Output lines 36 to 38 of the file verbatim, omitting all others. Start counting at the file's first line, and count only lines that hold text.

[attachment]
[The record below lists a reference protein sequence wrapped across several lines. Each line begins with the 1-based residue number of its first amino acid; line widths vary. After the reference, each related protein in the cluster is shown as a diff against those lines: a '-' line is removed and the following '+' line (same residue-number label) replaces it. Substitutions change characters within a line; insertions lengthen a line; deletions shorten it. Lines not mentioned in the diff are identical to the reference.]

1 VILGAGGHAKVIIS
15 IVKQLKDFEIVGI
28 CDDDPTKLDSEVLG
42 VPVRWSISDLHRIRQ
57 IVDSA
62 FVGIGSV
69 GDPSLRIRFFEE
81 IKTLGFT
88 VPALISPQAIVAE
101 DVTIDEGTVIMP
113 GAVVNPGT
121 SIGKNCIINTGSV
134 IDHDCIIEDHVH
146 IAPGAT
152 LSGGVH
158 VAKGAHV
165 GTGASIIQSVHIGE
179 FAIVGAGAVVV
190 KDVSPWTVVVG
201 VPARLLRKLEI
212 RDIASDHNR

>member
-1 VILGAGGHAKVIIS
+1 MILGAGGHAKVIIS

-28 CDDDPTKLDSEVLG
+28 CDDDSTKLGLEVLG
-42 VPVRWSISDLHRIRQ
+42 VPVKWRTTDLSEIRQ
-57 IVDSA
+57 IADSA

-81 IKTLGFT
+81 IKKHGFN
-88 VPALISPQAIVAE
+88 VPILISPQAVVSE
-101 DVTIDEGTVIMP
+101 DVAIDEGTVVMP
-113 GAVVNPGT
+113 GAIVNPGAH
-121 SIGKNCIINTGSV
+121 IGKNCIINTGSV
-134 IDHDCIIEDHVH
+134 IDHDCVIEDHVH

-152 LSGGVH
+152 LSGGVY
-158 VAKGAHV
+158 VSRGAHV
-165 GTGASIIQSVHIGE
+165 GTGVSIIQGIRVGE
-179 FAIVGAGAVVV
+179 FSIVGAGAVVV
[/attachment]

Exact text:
-101 DVTIDEGTVIMP
+101 DVAIDEGTVVMP
-113 GAVVNPGT